'Tongue of a Bird' Spreads Its Wings
Reported by Mollisande Williams
Photographed by Satoshi Seth
When time came for Student Director Audrey O’Farrell to select George Fox University’s (GFU) winter play, she had no doubt “Tongue of a Bird” was going to be her story. The meaning, the strength of the all-women cast, the address of mental health and suicide—the message needed to
The story focuses on five characters. Maxine is a search pilot who battles the loss of her mother Evie.
Dessa, a mother in search of her missing daughter Charlotte, seeks Maxine’s help. Maxine’s grandmother Zofia offers her grand-daughter advice throughout her struggles.
With such a small and simplistic cast, the audience is given the ability to easily focus on multiple stories. The intertwining of these stories between all of the characters adds depth throughout the play.
However, O’Farrell utilizes distinctive scene changes to keep these stories separate. This helps maintain organization and prevents the storyline from becoming confused.
The story itself deals with child abduction, mental health, and suicide—some heavy topics. Ultimately the storyline centers around five women who solve their own problems. These actresses all give powerful, compelling performances that stick with the audience even after leaving the auditorium.
Sitting down with the director and the cast revealed all involved feel strong and passionate about this story.
O’Farrell believes this play shows “it’s OK to fight for yourself and with yourself ”—allowing and welcoming the feelings of sadness, but remembering there is hope and life beyond those feelings.
Senior Sarah Aldrich (Maxine) says, “I know this campus has had to deal with this kind of tragedy in the recent past and I think this can be a healing moment.”
Freshman Lauren Herman (Charlotte) expresses that “while [the story] is incredibly sad, there’s also this glimmer of hope as people let go, and there is that bit of healing that people need to understand and to be able to identify.”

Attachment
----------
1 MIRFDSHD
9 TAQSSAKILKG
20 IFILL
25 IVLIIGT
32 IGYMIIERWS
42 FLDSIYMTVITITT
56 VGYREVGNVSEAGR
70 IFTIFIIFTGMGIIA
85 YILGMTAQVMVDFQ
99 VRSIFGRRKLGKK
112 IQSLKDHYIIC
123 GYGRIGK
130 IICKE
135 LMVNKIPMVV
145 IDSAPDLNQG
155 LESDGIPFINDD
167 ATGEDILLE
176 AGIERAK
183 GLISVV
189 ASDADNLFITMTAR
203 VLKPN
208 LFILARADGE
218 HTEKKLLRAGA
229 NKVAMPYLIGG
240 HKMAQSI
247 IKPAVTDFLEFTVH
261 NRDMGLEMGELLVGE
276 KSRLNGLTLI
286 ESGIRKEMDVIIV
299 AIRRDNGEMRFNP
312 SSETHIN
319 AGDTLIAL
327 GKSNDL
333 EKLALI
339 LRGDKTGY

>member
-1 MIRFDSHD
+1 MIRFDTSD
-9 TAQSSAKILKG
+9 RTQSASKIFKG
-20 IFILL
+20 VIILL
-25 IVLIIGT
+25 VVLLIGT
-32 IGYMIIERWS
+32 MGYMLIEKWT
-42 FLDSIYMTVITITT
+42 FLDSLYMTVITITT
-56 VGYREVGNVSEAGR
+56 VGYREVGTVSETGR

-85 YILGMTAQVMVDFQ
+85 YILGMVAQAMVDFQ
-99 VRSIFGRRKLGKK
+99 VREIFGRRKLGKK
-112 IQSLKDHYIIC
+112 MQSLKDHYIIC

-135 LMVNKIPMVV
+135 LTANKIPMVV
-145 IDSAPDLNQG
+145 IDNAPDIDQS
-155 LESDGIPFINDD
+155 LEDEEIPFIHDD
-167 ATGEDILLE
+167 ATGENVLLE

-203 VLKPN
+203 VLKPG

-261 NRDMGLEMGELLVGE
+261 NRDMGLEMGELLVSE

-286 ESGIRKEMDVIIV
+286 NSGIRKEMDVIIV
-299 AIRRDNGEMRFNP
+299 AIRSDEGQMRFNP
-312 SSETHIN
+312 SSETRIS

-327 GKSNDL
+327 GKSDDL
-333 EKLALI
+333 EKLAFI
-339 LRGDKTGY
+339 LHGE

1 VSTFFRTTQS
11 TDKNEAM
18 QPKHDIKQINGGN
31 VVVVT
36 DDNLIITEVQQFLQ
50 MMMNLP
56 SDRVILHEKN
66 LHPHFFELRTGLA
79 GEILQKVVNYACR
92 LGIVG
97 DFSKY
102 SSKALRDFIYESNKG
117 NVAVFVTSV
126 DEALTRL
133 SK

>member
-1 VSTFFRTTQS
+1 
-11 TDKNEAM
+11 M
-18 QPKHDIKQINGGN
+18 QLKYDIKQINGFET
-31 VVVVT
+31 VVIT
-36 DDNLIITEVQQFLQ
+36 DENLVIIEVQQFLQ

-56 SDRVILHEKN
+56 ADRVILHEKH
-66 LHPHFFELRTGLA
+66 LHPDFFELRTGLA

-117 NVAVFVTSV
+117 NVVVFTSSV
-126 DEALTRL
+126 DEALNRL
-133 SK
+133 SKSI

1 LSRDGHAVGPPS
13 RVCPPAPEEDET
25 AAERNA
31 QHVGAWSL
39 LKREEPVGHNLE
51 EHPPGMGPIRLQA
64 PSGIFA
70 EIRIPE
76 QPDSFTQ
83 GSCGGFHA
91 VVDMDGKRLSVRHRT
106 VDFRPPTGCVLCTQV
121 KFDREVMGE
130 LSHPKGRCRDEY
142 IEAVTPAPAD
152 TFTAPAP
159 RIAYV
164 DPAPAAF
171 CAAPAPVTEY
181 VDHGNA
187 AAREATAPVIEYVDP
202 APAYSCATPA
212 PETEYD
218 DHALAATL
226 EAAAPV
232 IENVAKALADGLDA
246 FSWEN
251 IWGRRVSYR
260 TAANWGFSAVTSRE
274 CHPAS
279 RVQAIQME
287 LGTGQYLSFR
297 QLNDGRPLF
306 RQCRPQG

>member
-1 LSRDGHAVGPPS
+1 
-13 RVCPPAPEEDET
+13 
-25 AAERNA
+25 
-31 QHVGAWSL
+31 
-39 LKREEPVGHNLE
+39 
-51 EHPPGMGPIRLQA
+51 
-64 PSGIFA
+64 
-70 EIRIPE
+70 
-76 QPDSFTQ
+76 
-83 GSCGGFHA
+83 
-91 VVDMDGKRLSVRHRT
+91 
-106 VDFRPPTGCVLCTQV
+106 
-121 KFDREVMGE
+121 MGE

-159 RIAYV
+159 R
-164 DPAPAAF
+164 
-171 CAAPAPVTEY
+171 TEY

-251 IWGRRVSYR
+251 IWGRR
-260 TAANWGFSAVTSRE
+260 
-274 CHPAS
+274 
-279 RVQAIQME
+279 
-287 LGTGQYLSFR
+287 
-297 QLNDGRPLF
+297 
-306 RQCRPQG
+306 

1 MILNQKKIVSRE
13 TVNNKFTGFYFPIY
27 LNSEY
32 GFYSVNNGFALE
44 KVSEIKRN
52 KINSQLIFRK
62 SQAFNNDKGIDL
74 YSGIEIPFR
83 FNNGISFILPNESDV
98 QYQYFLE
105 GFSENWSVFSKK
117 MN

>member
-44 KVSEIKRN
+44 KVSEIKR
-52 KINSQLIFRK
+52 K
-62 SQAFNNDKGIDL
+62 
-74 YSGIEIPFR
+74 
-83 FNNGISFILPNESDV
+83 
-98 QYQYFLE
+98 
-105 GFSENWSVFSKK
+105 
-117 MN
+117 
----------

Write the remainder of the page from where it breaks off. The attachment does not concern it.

When asked how this play differs from others the cast has performed, junior JeanneAnn Faris (Dessa) believes “something this play does that is really heavy and hard and important is that it doesn’t shy away from anything these characters are experiencing.” This performance lays it all out there, which can be uncomfortable at times.
Rawness might just be what people need to in order to start important conversations. Still, students should ask themselves if they are in an okay place to be exposed to these potentially triggering topics.
If the answer is yes, this play can be very beneficial. Junior Hannah Straun (Evie) mentions that “even if you haven’t experienced these mental health issues yourself, whether you know it or not you probably know someone who has or who is.”
“Tongue of a Bird” has the ability to heal, move, and spark conversation. Sophomore Hope Bellinger (Zophia) hopes by putting on this performance the cast can “reach out to those individuals who are experiencing these issues and give them a gentle reminder that they aren’t alone.” Students, faculty, and the community are encouraged to participate by attending, listening, and reflecting.
Performances are Jan. 25-27 and Feb. 1-3 at 7:30 p.m. as well as a matinee on Feb. 4 at 2 p.m., in the Wood-Mar Auditorium. Tickets are $12 for general admission, $6 for students and children under 12, and $8 senior and GFU alumni. Purchase tickets on campus in the Bruin Store or online.